Lawmakers work toward solution on juvenile justice

ANNAPOLIS (March 6, 2024)—Lawmakers are moving toward consensus on changes to Maryland's juvenile justice system, discussing how to address crime by children ages 10 to 12 and get them into rehabilitation programs that can help.

The House and Senate have each passed their own version in this effort, and lawmakers are now turning to the task of agreeing on a shared solution.

The main point of contention between the two bills now is whether kids who are being shielded from prosecution should go to programs without Department of Juvenile Services involvement or, instead, go into a DJS process that would play out in court.

"I think that what it comes down to is both sides want to find some way prior to the child being put directly into DJS, of having a stop on the way before that happens," said Del. Luke Clippinger, D-Baltimore City, co-sponsor of the House bill.

Sen. Will Smith, D-Montgomery, co-sponsor in the Senate, said that in discussions to agree on a single bill, lawmakers will "do whatever makes sense to ensure that, obviously, our youth have the supports to succeed and public safety is upheld."

But as the measures advance, they also differ on the crimes that would trigger mandatory rehabilitation.

The House bill would give kids accused of auto theft or firearms violations for the first time a chance to avoid court by participating in a so-called "diversion program" chosen by the arresting officer. Such a program is meant to offer services and divert a child from entering the juvenile justice system.

The Senate bill would send kids accused of auto theft for the first time to court through an existing DJS procedure, known as the "Child in Need of Supervision" process. In current law, when law enforcement or a member of the public reports someone as a Child in Need of Supervision, a DJS intake officer can decide whether to refer the young person to services or file a "CINS petition" in court. A CINS petition asks the judge to assess the case and decide on an appropriate intervention.

The amended Senate bill would require the filing of a petition in court, but only in cases of children under 13 accused of auto theft for the first time.

While a judge could choose from a range of options in such cases—such as community-based services, a substance abuse rehabilitation program or an out-of-home placement—incarceration would not be on the table. And if a child did not complete the rehabilitation, the judge could recall them to court.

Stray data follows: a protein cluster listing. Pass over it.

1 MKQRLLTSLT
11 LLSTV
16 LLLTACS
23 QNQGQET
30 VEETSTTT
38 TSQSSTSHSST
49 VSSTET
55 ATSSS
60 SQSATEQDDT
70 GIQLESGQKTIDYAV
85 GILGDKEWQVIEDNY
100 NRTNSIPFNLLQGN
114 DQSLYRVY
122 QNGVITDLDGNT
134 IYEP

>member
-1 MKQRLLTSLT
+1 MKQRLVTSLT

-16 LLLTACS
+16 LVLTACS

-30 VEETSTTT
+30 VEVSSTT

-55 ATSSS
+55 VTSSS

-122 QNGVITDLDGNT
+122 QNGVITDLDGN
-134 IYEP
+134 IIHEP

Both bills would require police to file a written report with DJS when they refer a young person to services or take them into custody. The CINS petition required in the Senate bill would also create a written record in a child's case history.

Smith said that by requiring an intake officer to send children before a judge, the Senate bill will allow children "to have the ability to get services and support, but there will be a level of accountability there."

Both bills would specify that if a child repeats the same offense a second time, they could be sent to court with the possibility of incarceration.

Clippinger said he's "happy to hear more from the Senate" but that creating a separate CINS process for children ages 10 to 12 accused of auto theft could create confusion.

Some youth advocates are still skeptical.

"Only one diversion for a kid who's 10, 11 or 12 is not going to solve the problem of whether they're competent to stand trial," said Kimber Watts, attorney in the Forensic Mental Health Division at the Maryland Office of the Public Defender.

When a young person is charged with a crime, they undergo a process to determine whether they are "competent" to understand the court proceedings. During this process, they can only receive services to help them attain competency.

In cases when children are ruled incompetent, Watts said, "then we're high and dry, and we can't get them whatever it is they need."

Both versions of the bill moved through their chambers with largely favorable votes, with support from Democrats and Republicans.

Sen. William Folden, R-Frederick, said that while the Senate bill wasn't "as far-reaching as we would like to have had," it would help hold kids accountable for their rehabilitation.

"That's an important component, being able to have that recall authority of the judge to say that their sentencing and their guidelines have some teeth," Folden said.

Neither bill would change a 2022 law that bars police from interrogating minors before they have consulted with an attorney.

"There are parents that want law enforcement to be in contact with their child and say, 'Listen, you're going down a bad path. Don't do this. This is why,'" said Folden. "That type of candid dialogue is now gone because the officer can't talk (with the young person) even with parental consent."

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